Солнце ходит вниз
гора как
мяч.
Дверь открывается.
Входит тень
и проходит через комнату
перед проходит
через стену.
Я тебя никогда не знал.

Exile

The sea is white.
We don’t see anything.
There is no desire.
The sun is going down
the mountain like
a ball.
The door opens up.
A shadow comes in
and walks across the room
before going
through the wall.
I never knew you.

Photo by Andrew Neel on Pexels.com

Странный портрет

Горизонт в коробке.
Рисунок карандашом,
не похож на тебя.
У тебя рука в кармане.
Но это чужая рука.
Голос за дверью,
это твой.
Ничего не имеет смысла.
Мозг – странный орган.

A Strange Portrait

The horizon is in a box.
A pencil drawing,
does not look like you.
You have a hand in your pocket.
But this is someone else’s hand.
The voice outside the door
is yours.
Nothing makes sense.
The brain is a strange organ.


Ivan de Monbrison is a poet, writer and artist living in Paris born in 1969. He has studied oriental languages there after high school, not with great success. Ivan has autistic and schizophrenic tendencies that he has been trying to cop with through art, in the past twenty years of his life. His writing and art reflect maybe also the feeling of the decadence of today’s society, centered on its own vacuity and its lack of real purpose. He has been published in literary magazines globally.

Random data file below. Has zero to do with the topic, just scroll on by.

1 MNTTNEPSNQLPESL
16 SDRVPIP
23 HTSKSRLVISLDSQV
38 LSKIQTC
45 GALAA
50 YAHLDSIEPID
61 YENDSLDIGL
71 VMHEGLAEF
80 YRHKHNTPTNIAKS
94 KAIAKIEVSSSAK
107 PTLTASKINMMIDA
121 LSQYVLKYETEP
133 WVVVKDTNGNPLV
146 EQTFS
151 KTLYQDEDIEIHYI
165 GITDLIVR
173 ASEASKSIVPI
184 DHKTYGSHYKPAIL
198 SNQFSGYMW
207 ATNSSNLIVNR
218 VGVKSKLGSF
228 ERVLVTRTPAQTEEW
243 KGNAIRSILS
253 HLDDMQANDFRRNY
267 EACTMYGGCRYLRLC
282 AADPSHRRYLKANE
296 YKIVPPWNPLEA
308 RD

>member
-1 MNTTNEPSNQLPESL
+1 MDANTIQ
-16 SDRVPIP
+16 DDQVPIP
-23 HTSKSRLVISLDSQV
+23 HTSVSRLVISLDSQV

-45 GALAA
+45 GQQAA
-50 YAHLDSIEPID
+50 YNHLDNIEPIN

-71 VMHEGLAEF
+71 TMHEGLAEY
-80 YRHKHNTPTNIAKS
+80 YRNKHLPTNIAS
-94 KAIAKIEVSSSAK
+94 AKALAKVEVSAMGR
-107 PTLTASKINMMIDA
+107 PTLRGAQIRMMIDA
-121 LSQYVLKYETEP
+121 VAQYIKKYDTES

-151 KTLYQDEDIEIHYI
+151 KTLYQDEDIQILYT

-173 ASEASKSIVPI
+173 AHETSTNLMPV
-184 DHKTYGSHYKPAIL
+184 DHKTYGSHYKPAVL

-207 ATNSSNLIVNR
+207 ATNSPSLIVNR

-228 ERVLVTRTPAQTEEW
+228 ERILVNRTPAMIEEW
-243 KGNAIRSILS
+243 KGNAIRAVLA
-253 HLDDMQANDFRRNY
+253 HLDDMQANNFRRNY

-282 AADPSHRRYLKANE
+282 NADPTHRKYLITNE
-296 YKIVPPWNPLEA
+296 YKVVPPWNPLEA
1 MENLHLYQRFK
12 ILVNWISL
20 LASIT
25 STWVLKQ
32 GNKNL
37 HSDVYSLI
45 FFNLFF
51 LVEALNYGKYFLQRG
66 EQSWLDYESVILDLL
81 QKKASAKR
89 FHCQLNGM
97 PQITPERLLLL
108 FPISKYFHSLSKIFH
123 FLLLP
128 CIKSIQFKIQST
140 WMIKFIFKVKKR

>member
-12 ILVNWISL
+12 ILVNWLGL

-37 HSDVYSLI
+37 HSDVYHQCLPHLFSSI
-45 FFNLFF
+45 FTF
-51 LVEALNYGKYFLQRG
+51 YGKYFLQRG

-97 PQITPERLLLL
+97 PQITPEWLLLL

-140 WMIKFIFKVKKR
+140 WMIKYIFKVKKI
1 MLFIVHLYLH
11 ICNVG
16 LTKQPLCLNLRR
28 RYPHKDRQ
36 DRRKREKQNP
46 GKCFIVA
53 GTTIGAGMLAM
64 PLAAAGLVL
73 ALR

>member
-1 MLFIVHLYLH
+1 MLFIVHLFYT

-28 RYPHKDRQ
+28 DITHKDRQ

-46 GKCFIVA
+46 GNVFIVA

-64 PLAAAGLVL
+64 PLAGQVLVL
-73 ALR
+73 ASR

Categories
Poetry

Two Poems By Victor Ogan

The Cold Sermon

Scared to break the ice,

Skin thick with frail goosebumps,

Afraid to fight the icy battle,

Ironically, the battle was a common masterpiece,

Like the werewolves transform every full moon,

Thus, it was a match set in heaven,

‘Braven yourself, to face the brunt of the hard edges,

Or stand still, till eternity pass,

Leaving skeletons dry and emptied’,

A cruel price to pay for a fear of something light,

Kelly Clarkson’s ‘Stronger(What Doesn’t Kill You)’,

In the mind, now a continuous war chant,

A laughable attempt to stimulate the ego,

But its eccentricity, in whole shades,

A whole lot plausible, than the fantasy,

Of the gifted fire benders, with the telekinetic ability,

To break off this ice with not a sweat,

But fantasy must needs meet reality,

Yet in their union, a chasm still maintains,

In the gulf that rents the middle,

The skin finally toughens to break the ice,

Chills that block the lungs,